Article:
There is one-warning policy for a minor (less than 100m) infringement of airspace, followed by a DSQ for a subsequent infringement or any major violation (over 100m). Carl was pushing it close to the mark, and with the chance of hypoxia, might not make a good decision to pull out of the climb.
"Ben to Carl. Ben to Carl. Please confirm that you are not exceeding 14000."
Repeat the message.
Still radio silence.
As I wondered what was going on, other retrieve cars started pulling up in my well chosen spot. Speaking reasonable French and German, I can pick up information from their radio communications, while I always where an earpiece to keep our comms private. Well, it is the World Championships after all - why would I give anything away that might help another team? Me, competitive?
It became clear that other pilots had been pushing the limits too, with Manfred Ruhmer and Christian Voiblet also getting very high.
As the task continued. Tony had made up some good time and was now catching up with the leading Brits. Carl and Gordon made TP1 high and ahead of Grant and Gary. Grant had got very low but managed to get a climb, with Tony now joining the merry throng. As the field made TP2, Carl was once again storming ahead of the lead gaggle. Looking at the map, it became apparent that TP3 was going to be reached, but the final leg to goal was going to be into an increasing head wind - Kath had earlier reported surface winds of 20-30mph. I decided not to go to goal but to drive a route that took me near the track between TP2 and TP3. Wtih Grant once agian pulling himself out of a hole, I had five pilots all looking good for TP3 so that is where I headed, navigating along gravel and tarmac roads.
|A wave cloud near Turnpoint 3|
Arriving in the town of Tomingley, I found a a parking spot on the east side of the waypoint 400m radius (the most likely point where the pilots would track to). As soon as I got out of the car, the high wind speed was blowing the tops of the trees. There were an increasing number of calls from Gordon asking for updates. Then:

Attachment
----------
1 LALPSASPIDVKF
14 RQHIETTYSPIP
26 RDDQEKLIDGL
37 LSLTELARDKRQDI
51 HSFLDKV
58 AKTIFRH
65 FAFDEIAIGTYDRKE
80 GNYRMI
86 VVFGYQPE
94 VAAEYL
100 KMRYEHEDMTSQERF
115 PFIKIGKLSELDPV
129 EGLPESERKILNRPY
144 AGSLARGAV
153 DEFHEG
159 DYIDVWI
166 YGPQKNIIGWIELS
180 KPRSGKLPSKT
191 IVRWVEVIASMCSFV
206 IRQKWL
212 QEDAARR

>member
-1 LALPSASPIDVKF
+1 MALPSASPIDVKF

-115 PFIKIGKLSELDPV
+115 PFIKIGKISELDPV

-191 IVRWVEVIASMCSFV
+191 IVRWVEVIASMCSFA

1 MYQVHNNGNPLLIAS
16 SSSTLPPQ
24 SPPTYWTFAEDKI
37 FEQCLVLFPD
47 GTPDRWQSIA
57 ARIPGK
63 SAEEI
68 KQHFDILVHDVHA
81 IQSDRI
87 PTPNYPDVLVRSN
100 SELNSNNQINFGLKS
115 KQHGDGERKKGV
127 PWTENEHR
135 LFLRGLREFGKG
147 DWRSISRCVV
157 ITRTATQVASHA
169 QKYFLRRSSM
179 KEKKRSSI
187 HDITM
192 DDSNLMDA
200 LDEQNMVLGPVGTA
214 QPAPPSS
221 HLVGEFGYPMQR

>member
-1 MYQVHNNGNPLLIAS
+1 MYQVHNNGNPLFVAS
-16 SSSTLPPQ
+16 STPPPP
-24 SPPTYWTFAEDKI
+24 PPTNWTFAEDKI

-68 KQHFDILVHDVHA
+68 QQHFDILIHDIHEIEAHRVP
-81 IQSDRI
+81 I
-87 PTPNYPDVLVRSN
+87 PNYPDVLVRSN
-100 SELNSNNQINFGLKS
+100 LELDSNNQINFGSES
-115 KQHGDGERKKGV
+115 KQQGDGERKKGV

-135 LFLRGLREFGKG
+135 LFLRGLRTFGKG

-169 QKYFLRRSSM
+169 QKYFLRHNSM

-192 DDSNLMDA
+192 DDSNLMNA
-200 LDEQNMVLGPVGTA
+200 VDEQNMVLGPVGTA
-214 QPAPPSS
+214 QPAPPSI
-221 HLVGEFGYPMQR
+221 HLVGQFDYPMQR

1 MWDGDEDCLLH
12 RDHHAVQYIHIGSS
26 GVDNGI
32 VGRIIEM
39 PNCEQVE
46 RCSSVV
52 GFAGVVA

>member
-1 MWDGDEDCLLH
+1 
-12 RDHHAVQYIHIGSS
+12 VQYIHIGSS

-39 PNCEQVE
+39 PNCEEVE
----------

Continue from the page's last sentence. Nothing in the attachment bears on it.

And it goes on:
"Where are you Ben in relation to the line of dust being blown up by the gust front?" Gust front? A serious indication of dangerous winds. Looking to the south I suddenly saw what looked like a wall of dust approaching, just as the wind picked up to about 30mph on the surface.
Quickly relaying the conditions to the pilots I was on the phone to the competition safety director Bruce - it was highly likely that the task would be stopped to enable the pilots to find a safe place to land instead of gliding towards goal and the lethal gust front. Some 25 minutes later the text came through "Task stopped". Immediately relaying the message over the radio the next issue was to get the pilots down safely. Gary, Tony and Grant were already on the ground further back down the course. The remaining airborne pilots, Carl and Gordon, still needed to land.
Luckily the gust front eased as theyu made an approach to some huge fields just off the main road to the south of the town, with Carl directing me in to their exact position. I arrived in time to see Carl on finals, struggling to penetrate forward in the high winds. As I used my arms to indicate the wind direction, the wind dropped off quickly just as Carl was 50' off the deck - luckily wiht enough height to pull in speed, he managed to keep the glider flying and touched down safely. Next to Gordon who was 200' above and just on finals. With a warning from Carl over the radio about the wind shear, Gordon too pulled on lots of speed to make a good landing.
Phew. All pilots down safely.
Back at base the instruments were playing there usual tricks of not releasing their track logs to the scorer, but after a bit of jiggery pockery, and Tony using his back up, all the socres were in. Thankfully Carl got away with his first and final warning for airspace infringement to score 8th on day with Gordon in 10th and Gary 41st for the highest Brit scores for the day.
A long day - another 400km driving day and midnight before I could get back to the house and start the blog. But everyone is safe, and thats the main thing....